Letters from home meant the world to U.S. Air Force airman from Steamboat Springs during rigorous basic training in Texas
Steamboat Springs — Hot and sweaty and unable to shower every day this summer in the sweltering heat at an Air Force base in central Texas, Joshua Heald looked forward to the constant stream of handwritten letters from his parents.
Luckily for Joshua, his mother had resolved to write him every single day he was in basic training.
The letters contained news from his hometown of Steamboat Springs, inspirational quotes from former generals like George Patton and photos from his older sister’s wedding that Heald had to miss because of his military service.
“It was the greatest feeling in the world to hear your name called for a letter,” Joshua, now an Airman First Class for the U.S. Air Force, said Monday from his home in Steamboat. “The letters were the highlight of every single week.”
In the summer, Joshua, a 2014 Steamboat Springs High School graduate, arrived in San Antonio to start his two months of basic military training.
His phone was confiscated, and he was given an initial two-minute phone call to give his parents his mailing address.
In a world without Skype and Facebook and where more than 100 airmen had just 45 minutes a day to use a single pay phone to call home, the letters became important.
The letters were so valuable, Joshua said he and other Air Force members would hide them under their pillows, sneak out of their bunks at 2 a.m. and into a bathroom stall to read them over and over.
They were an escape from the 100-degree heat and the demanding routines of the day.
“We didn’t get a lot of personal time to ourselves,” Joshua said. “In basic training, you’re living with 60 other guys in the same room, and you’re a foot away from the closest guy. Getting those letters meant so much.”
The letters also led to a new business venture for Carlene.
Carlene learned and gained so much from her experience of writing almost every single day to her son that she wanted to make it easier for family and friends of other service members to send meaningful letters at a time when electronic communication is sparse or impossible.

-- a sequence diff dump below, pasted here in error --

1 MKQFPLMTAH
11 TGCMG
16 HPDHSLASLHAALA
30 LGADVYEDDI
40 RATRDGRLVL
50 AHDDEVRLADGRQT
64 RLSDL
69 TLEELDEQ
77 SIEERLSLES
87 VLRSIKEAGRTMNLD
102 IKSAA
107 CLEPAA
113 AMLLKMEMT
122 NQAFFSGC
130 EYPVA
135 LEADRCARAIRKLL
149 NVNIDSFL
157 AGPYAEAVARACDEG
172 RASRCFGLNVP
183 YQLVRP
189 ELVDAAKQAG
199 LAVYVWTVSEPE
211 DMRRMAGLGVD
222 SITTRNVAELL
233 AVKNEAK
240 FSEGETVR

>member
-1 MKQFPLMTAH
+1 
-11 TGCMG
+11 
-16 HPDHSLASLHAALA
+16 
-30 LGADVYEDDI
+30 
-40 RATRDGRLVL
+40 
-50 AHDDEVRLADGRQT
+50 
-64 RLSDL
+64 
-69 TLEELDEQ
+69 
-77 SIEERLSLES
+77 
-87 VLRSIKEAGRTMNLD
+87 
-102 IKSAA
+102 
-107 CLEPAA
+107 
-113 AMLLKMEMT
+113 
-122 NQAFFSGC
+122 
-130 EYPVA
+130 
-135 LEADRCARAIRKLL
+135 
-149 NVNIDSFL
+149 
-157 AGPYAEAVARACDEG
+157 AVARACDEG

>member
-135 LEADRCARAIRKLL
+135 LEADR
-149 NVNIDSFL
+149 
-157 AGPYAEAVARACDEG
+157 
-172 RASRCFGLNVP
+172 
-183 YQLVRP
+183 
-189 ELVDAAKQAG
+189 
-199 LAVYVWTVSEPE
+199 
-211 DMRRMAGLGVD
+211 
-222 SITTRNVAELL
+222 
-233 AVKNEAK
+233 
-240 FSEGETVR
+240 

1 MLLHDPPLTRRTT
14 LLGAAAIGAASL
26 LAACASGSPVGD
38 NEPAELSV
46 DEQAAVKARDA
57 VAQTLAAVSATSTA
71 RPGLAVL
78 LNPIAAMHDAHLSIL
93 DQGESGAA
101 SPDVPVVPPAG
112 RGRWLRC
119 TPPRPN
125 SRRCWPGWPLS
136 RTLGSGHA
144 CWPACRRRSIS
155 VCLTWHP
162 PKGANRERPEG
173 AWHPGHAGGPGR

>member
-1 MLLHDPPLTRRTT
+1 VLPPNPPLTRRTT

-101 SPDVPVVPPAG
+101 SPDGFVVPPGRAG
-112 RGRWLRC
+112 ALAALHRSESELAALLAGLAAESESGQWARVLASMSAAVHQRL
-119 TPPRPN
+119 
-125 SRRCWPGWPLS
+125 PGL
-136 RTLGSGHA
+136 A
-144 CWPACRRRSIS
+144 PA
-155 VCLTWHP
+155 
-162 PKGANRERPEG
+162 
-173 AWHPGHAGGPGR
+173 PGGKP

“Not having much contact except for old-fashioned letters and cards was difficult in an age where you’re used to texting your child and getting immediate feedback,” Carlene said. “I’m hoping these cards I make will encourage other people and inspire them. I’ve enjoyed creating the cards. It’s great therapy for me.”
Carlene, a longtime special education teacher at Soda Creek Elementary School, was inspired to make the cards because of the difficulty she faced in finding things to write and send to her son every day.
It started with letters, but when news from home was scarce, she turned to other things.
She wrote inspirational quotes from presidents on notecards. And when Joshua requested song lyrics to his favorite tunes, she sent those along.
“The cards just evolved from a need I had to hoping to help meet a need for other family members,” Carlene said.
Around Labor Day, Carlene launched her military cards.
They are sold in packets and contain several different types of cards containing inspirational quotes along with original photography.
There are several cards available to mark Veterans Day.
Today, Carlene has more than 32 designs and is hoping the cards can spread beyond their availability at local stores here in Steamboat to military bases.
They can be sent on special occasions or regularly to family members and friends who are in basic training or on a deployment.
The letters are just one of the many things Carlene has taken away from her experience of watching her son go through basic training in the military.
She now is working to interview several local veterans about their experiences at boot camp and basic training and post their stories to her blog.
The first two are available here.
“Having a child in the military has increased my appreciation for our local veterans,” Carlene said. “Our veterans are such a critical part of our community.”
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